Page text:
Maxim Makukov from the Fesenkov Astrophysical Institute in Almaty, Kazakhstan, claims to have discovered an “intelligent-like signal” that is encoded into our genetic material.

Although he admits that the theory is “out there”, he and his research mentor, mathematician Vladmir shCherbak, believe that they have conclusive evidence that a message, or a signature, is in our genetic code.

Panspermia is the process in which life is transferred from one planet to another. Some biologists believe that life on Earth began when an asteroid collided with Mars, causing the supposedly once microbial-full soil to be flung Earthbound.

The Kazakhstani duo have taken this one step further, and believe that life is a result of “direct panspermia” – something was intentionally sent towards Earth to kickstart life.

By analysing the genetic code – which is the set of rules which translate DNA into proteins and does not alter as it is passed down through generations – they note that the number 37 crops up several times.

One instance is that the mass of the molecular core shared by all 20 amino acids is 74 – which is 37 doubled.

Another is in ‘Rumer’s transformation’. Yuri Rumer first identified in 1966 that the genetic code can be divided equally in half, with one half being “whole family” codons – a codon being three structural units within DNA – and the other half being “split family”, which do not have the AC code, an amino acid that is used to build proteins.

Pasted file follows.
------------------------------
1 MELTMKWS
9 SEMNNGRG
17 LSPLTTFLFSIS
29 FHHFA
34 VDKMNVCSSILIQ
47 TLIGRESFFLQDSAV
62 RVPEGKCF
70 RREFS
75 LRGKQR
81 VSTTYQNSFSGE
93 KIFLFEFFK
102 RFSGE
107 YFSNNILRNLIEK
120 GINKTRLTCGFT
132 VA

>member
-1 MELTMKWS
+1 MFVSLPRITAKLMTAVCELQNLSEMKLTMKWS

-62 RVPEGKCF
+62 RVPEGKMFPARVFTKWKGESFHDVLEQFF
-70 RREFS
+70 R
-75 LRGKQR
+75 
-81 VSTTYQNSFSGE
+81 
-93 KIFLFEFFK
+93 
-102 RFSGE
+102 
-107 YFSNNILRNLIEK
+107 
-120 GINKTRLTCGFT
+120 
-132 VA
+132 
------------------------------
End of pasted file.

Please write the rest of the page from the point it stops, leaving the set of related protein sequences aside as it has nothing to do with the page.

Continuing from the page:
There are a total of 28 codons which have a total atomic mass of 1665 and a combined side chain atomic mass of 703 – both of which are multiples of 37.

The scientists have a total of nine examples in their research paper published in Icarus, where they state that the chances of the number 37 appearing this many times by random in the genetic code in a staggering one in 10 trillion.

Prof Makukov told New Scientist: “It was clear right away that the code has a non-random structure.

“The patterns that we describe are not simply non-random.

“They have some features that, at least from our point of view, were very hard to ascribe to natural processes.”

As for what planted the message, the Kazakh scientist says: “Maybe they’re gone long ago. Maybe they’re still alive. I think these are questions for the future.

“For the patterns in the code, the explanation we give, we think is the most plausible.”



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